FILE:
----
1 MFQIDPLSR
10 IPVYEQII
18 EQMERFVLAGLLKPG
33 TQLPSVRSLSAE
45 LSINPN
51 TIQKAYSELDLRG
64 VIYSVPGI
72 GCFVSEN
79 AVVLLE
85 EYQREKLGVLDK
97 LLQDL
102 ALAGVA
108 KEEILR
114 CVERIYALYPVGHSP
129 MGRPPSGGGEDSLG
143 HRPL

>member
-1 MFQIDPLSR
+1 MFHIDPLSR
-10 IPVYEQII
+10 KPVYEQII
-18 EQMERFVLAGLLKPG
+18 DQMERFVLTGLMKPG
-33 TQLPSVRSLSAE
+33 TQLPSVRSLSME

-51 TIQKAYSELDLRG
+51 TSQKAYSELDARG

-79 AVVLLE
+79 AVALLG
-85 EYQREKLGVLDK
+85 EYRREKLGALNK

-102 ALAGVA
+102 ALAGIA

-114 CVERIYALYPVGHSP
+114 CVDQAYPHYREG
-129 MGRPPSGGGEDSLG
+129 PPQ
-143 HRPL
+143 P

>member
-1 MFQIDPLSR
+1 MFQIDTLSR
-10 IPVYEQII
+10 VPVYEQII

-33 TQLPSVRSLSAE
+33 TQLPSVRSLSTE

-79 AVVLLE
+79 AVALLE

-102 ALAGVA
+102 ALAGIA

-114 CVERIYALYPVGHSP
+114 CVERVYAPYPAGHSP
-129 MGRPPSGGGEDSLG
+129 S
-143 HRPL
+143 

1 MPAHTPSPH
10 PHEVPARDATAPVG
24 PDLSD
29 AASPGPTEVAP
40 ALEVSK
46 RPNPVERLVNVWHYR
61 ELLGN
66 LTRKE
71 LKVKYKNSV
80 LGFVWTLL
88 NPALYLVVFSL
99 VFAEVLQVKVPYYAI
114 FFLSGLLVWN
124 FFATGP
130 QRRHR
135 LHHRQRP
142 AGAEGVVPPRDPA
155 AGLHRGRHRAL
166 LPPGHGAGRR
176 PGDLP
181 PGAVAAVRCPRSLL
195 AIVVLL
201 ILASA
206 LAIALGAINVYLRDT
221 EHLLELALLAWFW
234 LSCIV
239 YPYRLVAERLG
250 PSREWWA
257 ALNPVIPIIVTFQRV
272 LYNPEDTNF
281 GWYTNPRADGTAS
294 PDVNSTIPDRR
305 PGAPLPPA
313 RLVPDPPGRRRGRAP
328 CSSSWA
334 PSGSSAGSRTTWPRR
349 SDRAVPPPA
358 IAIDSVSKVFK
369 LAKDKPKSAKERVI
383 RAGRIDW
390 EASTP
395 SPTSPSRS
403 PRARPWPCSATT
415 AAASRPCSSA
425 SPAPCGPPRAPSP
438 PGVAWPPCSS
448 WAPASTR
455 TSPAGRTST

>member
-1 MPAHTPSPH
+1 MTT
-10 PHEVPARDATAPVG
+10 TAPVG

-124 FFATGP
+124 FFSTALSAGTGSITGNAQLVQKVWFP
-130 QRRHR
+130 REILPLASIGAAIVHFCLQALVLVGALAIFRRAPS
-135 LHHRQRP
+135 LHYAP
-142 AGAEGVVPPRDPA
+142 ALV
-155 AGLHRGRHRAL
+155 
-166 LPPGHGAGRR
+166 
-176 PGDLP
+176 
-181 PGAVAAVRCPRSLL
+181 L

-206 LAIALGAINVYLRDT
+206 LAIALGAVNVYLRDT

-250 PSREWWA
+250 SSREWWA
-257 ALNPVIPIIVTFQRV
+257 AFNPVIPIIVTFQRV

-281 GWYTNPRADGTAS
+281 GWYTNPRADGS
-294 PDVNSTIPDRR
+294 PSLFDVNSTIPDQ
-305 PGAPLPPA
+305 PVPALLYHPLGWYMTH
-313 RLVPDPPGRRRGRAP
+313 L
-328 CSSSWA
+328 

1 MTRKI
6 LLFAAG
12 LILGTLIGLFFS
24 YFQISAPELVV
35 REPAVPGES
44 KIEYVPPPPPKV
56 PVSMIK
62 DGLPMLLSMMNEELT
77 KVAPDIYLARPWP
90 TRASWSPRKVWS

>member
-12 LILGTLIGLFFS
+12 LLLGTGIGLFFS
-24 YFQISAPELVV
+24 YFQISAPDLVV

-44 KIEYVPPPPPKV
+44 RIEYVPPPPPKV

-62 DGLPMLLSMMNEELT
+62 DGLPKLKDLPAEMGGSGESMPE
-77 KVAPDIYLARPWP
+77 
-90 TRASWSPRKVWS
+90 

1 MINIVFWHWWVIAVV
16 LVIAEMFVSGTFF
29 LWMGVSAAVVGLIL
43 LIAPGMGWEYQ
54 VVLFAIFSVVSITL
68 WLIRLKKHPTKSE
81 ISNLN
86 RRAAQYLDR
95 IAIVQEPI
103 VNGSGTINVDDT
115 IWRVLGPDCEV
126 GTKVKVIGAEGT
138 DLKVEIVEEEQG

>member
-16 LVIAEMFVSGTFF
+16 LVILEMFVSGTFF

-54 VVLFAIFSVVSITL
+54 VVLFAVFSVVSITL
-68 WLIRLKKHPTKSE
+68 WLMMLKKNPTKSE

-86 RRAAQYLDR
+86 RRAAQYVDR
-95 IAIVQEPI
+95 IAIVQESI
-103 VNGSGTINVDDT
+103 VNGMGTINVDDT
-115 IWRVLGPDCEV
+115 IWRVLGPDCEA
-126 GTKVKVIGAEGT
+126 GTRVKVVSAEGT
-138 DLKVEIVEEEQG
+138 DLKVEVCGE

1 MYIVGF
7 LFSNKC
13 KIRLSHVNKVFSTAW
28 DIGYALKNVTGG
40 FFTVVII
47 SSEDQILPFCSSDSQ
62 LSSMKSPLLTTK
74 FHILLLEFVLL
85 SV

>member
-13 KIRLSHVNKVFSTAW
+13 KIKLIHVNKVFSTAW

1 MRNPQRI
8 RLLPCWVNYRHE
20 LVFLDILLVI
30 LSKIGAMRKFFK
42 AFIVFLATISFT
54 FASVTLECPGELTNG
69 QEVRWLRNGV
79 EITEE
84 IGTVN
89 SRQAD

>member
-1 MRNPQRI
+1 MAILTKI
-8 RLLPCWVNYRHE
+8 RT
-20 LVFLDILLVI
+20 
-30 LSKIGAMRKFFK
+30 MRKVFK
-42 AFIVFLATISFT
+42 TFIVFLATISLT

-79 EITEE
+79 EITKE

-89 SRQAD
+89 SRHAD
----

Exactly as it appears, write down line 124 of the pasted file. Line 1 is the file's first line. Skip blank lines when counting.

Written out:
-181 PGAVAAVRCPRSLL